Okay, back to the float trip. 

The current flowed like the turtles we spotted… as Cindy so brilliantly observed, “They look like little German soldiers.” They sat stiff on branches half sunken in water. Their little heads jutted out of their armor. Hearing the enemy, they disappeared into the murky water.

A skinny blue heron perched on a limb stood so still that Eddie thought it was a statue. Who does that—puts a statue on a branch at the edge of the Meramec River? Geez Eddie, get out much?

We were trying to keep a look out for our half way point to gage how long we’d need to get us to our destination on time. We all missed it… something about a cliff, but there were cliffs around every turn.

We pulled off to have a little swim. Okay, I swam. Me, the water person. The one who doesn’t know how to swim. The dog paddler. Susan, Cindy and Eddie stood in the water. At 62 degrees, plunging (yes, I plunged) into the water was shocking refreshing... if you’re a penguin. I’m pretty sure I left a few brain cells at home that morning being all Paul-a Bunyan like.

Stomachs growling, we spotted a shady spot to eat our lunch. Susan and Eddie packed enough goodies in the event we became stranded like those on Gilligan’s Island. I think we sang that song as we floated down the river.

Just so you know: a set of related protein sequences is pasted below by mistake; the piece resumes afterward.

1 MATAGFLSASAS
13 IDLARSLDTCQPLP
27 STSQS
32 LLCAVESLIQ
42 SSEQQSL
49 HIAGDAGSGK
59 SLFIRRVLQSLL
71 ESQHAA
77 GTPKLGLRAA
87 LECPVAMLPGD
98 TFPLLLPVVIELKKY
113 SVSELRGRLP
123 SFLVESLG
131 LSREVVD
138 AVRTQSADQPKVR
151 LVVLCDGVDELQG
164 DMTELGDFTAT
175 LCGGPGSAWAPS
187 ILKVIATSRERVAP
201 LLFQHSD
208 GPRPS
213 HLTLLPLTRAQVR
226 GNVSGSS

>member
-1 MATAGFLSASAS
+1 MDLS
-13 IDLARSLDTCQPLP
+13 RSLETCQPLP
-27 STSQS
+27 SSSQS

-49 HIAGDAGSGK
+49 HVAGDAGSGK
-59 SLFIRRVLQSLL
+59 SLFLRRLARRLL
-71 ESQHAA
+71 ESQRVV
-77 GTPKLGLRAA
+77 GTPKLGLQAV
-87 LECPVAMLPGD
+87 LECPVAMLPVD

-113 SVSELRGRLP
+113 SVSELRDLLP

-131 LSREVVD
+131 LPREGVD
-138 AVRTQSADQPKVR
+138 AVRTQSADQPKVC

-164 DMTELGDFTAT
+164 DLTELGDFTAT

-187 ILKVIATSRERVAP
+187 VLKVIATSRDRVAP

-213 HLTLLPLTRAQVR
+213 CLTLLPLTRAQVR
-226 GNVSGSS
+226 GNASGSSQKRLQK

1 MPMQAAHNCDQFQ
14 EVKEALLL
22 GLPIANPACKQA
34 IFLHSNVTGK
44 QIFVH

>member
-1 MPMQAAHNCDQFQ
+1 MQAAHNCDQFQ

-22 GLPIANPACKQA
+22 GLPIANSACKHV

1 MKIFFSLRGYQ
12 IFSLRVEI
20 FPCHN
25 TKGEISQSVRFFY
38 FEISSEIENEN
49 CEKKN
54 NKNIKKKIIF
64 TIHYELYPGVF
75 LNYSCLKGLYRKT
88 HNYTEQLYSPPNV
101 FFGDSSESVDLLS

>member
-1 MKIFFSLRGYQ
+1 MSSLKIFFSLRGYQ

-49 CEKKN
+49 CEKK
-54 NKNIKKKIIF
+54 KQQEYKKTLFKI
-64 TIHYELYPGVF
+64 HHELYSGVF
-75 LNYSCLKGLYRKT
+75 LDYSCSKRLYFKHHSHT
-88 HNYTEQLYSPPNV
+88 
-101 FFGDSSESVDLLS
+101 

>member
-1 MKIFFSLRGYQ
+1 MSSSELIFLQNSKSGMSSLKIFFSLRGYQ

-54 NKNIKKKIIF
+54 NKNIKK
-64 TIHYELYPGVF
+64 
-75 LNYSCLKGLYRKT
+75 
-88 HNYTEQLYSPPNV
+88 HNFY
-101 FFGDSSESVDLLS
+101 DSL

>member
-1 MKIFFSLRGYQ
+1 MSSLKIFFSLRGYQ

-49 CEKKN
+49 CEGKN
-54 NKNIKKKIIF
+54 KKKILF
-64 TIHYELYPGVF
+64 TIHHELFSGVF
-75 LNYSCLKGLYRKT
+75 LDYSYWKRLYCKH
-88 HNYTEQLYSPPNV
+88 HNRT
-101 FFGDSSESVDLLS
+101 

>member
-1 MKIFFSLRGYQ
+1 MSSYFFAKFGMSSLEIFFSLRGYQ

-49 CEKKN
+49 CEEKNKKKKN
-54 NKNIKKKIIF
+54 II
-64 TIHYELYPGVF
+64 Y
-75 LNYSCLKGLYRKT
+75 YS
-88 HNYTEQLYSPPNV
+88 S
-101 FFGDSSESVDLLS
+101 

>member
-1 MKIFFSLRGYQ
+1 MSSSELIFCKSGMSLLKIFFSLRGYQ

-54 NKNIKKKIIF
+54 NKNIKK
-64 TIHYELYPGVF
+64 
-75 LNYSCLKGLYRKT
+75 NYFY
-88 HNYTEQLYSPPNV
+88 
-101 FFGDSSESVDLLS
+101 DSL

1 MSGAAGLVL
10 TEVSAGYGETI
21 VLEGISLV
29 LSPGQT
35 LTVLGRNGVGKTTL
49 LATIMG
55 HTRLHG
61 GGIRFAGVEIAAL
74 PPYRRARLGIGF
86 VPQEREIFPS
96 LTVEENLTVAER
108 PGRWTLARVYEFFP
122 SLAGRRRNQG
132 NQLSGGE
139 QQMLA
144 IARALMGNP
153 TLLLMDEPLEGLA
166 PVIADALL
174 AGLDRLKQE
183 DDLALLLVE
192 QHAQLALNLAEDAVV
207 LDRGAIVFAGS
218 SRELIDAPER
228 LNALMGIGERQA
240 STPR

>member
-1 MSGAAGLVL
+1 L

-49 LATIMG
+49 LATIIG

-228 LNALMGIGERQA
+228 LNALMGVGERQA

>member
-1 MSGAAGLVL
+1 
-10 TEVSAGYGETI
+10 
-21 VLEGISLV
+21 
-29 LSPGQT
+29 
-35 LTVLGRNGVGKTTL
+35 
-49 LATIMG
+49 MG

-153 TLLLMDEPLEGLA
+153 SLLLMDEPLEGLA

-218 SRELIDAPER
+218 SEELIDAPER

Nearing the bridge—our “take out” point—yes, Susan, those are the places where you take out the raft, not where you can order food—we realized we missed the halfway point and we were two hours early. The bridge was now two minutes away, so we pulled off again. Here’s where we taught Susan how to skip rocks.

When Susan threw the rock in the water, like a “girl” (there really is meaning to that saying), I was glad we had two hours because I had hope she’d master it by then. She did, long before the two hours. But picture a lefty, who throws like a girl, skipping a rock. Where’s a camera when you need one.

You all might think I’m being a little mean talking about my bff this way. The thing is, we’ve been friends for over 45 years. She knows I love her and all my “meanness” is in jest. I laughed a lot that day observing her…